Fantastic Four, the X-men, the Hulk, and Spiderman. It includes discussions of such comic classics as Watchmen, The Dark Knight Returns, Kingdom Come, Superman for All Seasons, and Kevin's Smith run on Daredevil. There are strong essays and weaker ones. The weaker ones either use movies that are relatively shallow to begin with or present philosophy in a way that makes the reference to comic books extraneous, never having taken comic books seriously enough. On the positive side, there are a number that prove that academics can find more appealing ways to present ideas that might be lost in more esoteric presentations. As one might expect, there are a number of essays on the sub-discipline of ethics, but there are also others including metaphysics and existential questions (including theories of time). Two philosophical references, in particular, get used multiple times (Perhaps the editors could have coordinated the project a little more tightly to prevent such repetition.): Aristotle's presentation of friendships of utility, pleasure, and virtue and Plato's story of Gyges and a ring of invisibility (suggesting power corrupts). From the list of intriguing entries, I personally enjoyed most those by Jeph Loeb, Tom Morris, Aeon Skoble, James South, Mike Thau, and C. S. Layman. Loeb and Morris, addressing the Superman mythos, specifically in Loeb's Superman for All Seasons, ponder the paradox: how can one be a hero if one is super? They emphasize that Superman is moral in his facing danger for the good of others. Sacrifice and self-discipline, they argue, are often underappreciated virtues in our society, but Superman's mission has moral force that can inspire. Finally, though, there are questions about how ongoing resistance to evil is potentially dangerous: the use of violence to resist evil, even with limitations, arises from habits that could lead one on to greater violence. Aeon Skoble, in the context of Alan Moore's Watchmen and Frank Miller's The Dark Knight Returns, also argues that there are ambivalent and hostile repercussions to the vigilantism of superheroes. These are postmodern stories that dismantle the traditional image of the superhero by giving us instead troubled heroes who become complicit in corrupt social systems or in the use of violence. Which do we fear more: governmentsponsored heroes or the vigilantes? Mike Thau also presents a postmodern reinterpretation: this time, the changing perception of "wisdom" in portraits of the Captain Marvel mythos, moving from the original story decades ago that stated that Captain Marvel possessed the wisdom of Solomon to the modern telling (by Geoff Johns) which states that he hears the voice of wisdom, but does not fully possess it. It reflects our generation's skepticism about "wisdom." Every essay in the volume is not skeptical or ironic, however. Turning to another Miller story and adding in one by Kevin Smith, Tom Morris, in perhaps the strongest essay in the collection, portrays the vigilante work of Matt Murdock, Daredevil, in a more positive light. Morris seeks to show that Murdock, a troubled Catholic, is indeed a man of faith. Murdock has a faith in-progress that involves much wrestling with God, but his faith is the source of his strong character. He argues that Murdock is both hero and tragic figure in the work of Miller and Smith. Also, in a more positive portrayal, South presents the moral growth of Barbara Gordon, who as Batgirl needs a moral mentor in Batman, but who as the more mature Oracle, seeks out friendships of virtue with Black Canary and Huntress. Finally, C. S. Layman, pulling from Spiderman (the movie), meditates on reasons to be moral in the first place ­ what makes one a hero, and what makes one a villain? He pulls in Kant and Aristotle before coming around to metaphysics and even theism, stating that moral order is one of the arguments for God's existence. Once again, the above are just a quick sampling of some of the stronger entries. There are several others. The book tries to play a difficult balance. On the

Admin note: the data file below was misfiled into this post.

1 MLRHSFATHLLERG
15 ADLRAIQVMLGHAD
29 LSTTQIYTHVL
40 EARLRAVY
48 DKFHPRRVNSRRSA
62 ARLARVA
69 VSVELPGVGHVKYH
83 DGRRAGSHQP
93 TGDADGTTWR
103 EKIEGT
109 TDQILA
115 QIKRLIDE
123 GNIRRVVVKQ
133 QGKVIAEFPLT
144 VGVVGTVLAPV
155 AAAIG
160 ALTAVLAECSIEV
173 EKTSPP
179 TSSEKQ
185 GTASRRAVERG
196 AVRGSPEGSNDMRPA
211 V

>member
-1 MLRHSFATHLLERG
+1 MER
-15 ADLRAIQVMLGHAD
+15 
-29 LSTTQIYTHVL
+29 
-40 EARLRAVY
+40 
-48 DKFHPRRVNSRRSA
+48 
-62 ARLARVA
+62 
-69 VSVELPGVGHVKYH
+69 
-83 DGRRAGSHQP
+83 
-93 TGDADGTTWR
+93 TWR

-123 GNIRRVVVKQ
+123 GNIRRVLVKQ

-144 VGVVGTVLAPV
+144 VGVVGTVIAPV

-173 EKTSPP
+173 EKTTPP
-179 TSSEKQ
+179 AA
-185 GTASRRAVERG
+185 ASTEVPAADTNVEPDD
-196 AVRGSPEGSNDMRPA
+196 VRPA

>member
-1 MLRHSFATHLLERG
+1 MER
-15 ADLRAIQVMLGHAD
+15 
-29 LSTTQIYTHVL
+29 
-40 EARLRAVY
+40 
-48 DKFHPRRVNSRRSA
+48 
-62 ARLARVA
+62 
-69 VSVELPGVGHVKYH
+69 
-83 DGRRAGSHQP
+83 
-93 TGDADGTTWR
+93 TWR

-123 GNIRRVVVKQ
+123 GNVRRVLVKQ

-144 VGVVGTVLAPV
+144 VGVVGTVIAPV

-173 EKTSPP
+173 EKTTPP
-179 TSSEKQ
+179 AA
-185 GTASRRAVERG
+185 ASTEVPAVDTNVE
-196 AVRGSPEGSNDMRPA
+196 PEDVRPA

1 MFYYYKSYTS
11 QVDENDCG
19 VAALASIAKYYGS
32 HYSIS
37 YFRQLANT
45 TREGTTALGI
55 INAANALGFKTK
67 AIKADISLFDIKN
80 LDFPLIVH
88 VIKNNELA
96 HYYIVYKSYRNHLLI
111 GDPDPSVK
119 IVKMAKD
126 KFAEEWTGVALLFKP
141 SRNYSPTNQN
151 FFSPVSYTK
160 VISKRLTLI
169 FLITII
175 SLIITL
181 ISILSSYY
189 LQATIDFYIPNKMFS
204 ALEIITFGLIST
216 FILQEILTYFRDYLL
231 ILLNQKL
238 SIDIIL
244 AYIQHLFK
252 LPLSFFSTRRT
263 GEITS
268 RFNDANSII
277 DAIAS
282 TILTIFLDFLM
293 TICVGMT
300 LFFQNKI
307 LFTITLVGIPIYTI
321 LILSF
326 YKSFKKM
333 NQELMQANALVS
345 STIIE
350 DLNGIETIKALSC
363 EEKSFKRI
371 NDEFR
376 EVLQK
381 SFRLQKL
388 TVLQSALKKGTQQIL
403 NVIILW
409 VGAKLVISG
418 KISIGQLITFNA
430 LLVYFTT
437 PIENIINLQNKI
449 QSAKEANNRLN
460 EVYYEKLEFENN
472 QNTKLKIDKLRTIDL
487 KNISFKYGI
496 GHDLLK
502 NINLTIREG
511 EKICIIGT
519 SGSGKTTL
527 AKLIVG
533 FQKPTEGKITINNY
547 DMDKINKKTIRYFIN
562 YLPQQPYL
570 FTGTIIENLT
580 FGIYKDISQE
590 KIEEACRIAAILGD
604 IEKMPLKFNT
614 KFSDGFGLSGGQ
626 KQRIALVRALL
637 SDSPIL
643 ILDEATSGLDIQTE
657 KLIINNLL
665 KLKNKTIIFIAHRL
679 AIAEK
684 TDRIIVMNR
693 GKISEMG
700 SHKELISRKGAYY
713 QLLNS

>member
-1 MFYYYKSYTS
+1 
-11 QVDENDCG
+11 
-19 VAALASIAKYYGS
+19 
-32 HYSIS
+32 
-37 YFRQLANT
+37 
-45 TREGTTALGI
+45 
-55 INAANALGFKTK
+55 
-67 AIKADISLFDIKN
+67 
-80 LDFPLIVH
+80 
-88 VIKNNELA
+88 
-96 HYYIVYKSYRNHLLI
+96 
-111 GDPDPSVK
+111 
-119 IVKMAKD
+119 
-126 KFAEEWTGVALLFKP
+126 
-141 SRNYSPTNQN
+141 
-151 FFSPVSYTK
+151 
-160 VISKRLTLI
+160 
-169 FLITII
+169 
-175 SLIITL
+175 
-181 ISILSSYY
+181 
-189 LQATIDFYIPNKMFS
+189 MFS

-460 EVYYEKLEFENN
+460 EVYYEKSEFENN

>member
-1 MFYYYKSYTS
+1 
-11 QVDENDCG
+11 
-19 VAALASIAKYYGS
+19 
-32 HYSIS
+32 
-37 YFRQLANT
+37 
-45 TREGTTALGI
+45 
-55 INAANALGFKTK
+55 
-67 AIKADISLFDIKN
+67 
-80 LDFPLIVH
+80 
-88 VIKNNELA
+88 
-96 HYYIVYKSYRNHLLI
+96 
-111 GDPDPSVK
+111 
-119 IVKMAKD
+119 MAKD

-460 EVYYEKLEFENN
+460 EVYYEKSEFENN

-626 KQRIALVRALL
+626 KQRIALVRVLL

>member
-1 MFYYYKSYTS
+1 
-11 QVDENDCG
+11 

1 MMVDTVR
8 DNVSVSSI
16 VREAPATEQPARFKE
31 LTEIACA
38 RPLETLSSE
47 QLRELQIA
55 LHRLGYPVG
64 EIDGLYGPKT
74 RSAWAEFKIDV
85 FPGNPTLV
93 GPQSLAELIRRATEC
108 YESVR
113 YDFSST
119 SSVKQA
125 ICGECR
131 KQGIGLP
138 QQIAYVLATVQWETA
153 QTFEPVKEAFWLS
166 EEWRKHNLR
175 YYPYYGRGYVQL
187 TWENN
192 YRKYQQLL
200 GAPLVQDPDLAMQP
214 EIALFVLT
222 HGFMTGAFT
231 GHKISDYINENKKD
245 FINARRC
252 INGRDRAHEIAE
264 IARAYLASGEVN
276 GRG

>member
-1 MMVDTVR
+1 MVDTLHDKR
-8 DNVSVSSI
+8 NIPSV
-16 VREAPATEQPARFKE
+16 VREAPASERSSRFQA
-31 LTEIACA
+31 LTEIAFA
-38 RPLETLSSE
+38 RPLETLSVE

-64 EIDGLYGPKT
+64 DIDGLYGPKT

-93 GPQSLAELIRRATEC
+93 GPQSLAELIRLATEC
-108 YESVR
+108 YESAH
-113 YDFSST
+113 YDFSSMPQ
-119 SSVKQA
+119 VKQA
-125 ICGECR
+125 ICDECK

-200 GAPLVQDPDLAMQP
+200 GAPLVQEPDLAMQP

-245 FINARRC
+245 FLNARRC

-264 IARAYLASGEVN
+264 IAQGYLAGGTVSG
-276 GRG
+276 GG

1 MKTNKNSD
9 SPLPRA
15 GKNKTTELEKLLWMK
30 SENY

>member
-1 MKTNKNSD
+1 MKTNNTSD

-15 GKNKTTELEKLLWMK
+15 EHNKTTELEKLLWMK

one hand, as Talon and Walls remark in their essay, a philosopher (and/or theologian) in a room of comic book readers is almost like a police officer at a party. Being overly academic can kill the joy of the stories. On the other hand, though, as I have already noted, the book argues that comic books and graphic novels can aid in some serious reflection. They are not just full of bright colors and empty action. I think that both comic book readers and academics, and those few of us who are both, should gladly welcome this book, and those who have not given comic books the time of day should thoughtfully reconsider in the light of such study. NONFICTION REVIEW SF on TV Christine Mains Johnson-Smith, Jan. American Science Fiction TV: Star Trek, Stargate and Beyond. Wesleyan University Press, 2005. x + 308 pp. $22.95, trade paperback, 08195-6738-8. Booker, M. Keith. Science Fiction Television. Praeger, 2004. 201 pp. $39.95, hardcover, 0-275-98164-9. In SFRA 272, Elyce Rae Helford wrote a review of Cult Television, published in 2004. Here we have two more volumes on genre television, in addition to several volumes published in recent years which focus on particular television series. And the Dust Jacket of Booker's Science Fiction Television lists other titles of related interest, including Strange TV: Innovative Television Series from The Twilight Zone to The X-Files by the same author. Clearly analysis of the themes, narratives, and popularity of science fiction television is a going concern in academia. Both of these studies offer a survey of science fiction television past and present, with in-depth studies of particular series. Jan Johnson-Smith's American Science Fiction TV announces its particular focus in its title; while Johnson-Smith is a lecturer at Bournemouth University in the U.K., her concern is solely with American shows. No mention of Doctor Who or Blake's 7 or Red Dwarf in this volume, which is an adaptation of her doctoral thesis, now sprinkled with black and white stills. After a brief introduction, Chapter One examines the definitions and concerns of science fiction as a genre, with reference to Hugo Gernsback, Damien Broderick, Fredric Jameson, and Darko Suvin, drawing examples from literary science fiction as well as film. Nothing new here for sf scholars, of course, although such information would be useful for scholars of film and television who may be less familiar with the genre. Chapter Two traces the history of American television, particularly the early Westerns, as a product of American History and artistic expression. Johnson-Smith spends several pages on the tradition of landscape art, arguing that "this art also has an heir in television" (47) as a related visual form of the American myth, "a primary epic ­ the struggles of an immigrant people to create a future and a nation for themselves in the hostile New World" (47). This is a theme she occasionally returns to in discussion of series such as Star Trek and Stargate SG-1. These first two chapters contain the most generalized and historical overview of science fiction television in America; following chapters focus more narrowly on specific series, most of which are fairly recent. In part because of this structure, the volume as a whole does not always hold together as a single argument. The first of these chapters examines Star Trek, of course, the longestrunning American television franchise, which is only to be expected when the